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An Ethological Analysis of Communal Nursing By the House Mouse (Mus Musculus)

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Pregnant female mice (Mus musculus) housed in the same cage, will, upon parturition, combine their litters into a common nest. Young raised communally in this manner grow faster than young raised by single mothers. Since communal nursing occurs consistently in the laboratory, we analysed several aspects of the behavior. I. In the first group of experiments, we determined which factors were responsible for promoting increased growth rates in communally-nursed pups. Groups containing one mother and 14 young (1/14), one mother with seven young (1/7) and two mothers with 14 young (2/14) were compared. Communal young nursed more than young raised by single mothers. At the same time, each communal female nursed less than a solitary female with a litter of equivalent size. Mammary gland development in communal females was greater than in single females nursing 7 young. The interaction between these factors accounts for increased growth rates in communal pups. 2. The reactions of mice raised in a communal nest and mice raised by single mothers were measured in the open field test and in the emergence test. There was no effect of fostering on "exploration" as measured by activity in the open field. Defecation rates, reflecting "emotionality" were low in males raised in a litter of 14 young, regardless of the number of mothers. Mice of both sexes raised in 1/14 litter groupings were the least "timid" as defined by the emergence test. It thus appeared that communal nursing had little influence on adult emotional behavior. 3. The factors influencing females to combine their young into communal nests were determined. Females and their young, separated from similar groups by a barrier consistently combined their young into a common nest when the barrier was lifted. Maternal experience, age of the young or the presence of nesting materials made little difference in their ability to perform this behavior. Aggressive behavior on the part of the mother with infant litters was directed at the alien young when there was a large age discrepancy between the two litters of pups. The significance of these results is discussed.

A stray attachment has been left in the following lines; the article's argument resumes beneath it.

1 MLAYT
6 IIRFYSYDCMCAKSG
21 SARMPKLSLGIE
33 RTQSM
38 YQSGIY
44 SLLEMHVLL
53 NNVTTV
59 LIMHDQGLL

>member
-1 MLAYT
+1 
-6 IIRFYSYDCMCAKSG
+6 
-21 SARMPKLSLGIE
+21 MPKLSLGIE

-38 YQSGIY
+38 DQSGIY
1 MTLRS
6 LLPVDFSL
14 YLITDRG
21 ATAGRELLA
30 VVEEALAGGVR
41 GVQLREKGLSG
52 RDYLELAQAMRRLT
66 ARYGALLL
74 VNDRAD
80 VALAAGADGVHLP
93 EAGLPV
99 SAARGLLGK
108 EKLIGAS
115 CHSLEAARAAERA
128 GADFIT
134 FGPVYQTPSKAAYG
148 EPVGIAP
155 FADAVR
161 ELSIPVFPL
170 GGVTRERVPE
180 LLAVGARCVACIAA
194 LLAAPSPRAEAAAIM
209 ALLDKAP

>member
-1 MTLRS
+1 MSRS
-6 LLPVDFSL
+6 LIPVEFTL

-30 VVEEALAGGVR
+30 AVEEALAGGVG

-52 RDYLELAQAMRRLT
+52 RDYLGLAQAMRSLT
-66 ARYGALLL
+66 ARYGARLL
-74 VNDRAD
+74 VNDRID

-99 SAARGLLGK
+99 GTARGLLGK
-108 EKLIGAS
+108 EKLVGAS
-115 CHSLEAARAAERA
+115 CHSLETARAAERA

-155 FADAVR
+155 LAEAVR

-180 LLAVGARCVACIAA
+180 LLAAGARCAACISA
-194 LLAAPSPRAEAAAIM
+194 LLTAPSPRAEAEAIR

Affiliations: 1: Department of Zoology, University of Illinois, Champaign, Illinois, U.S.A.


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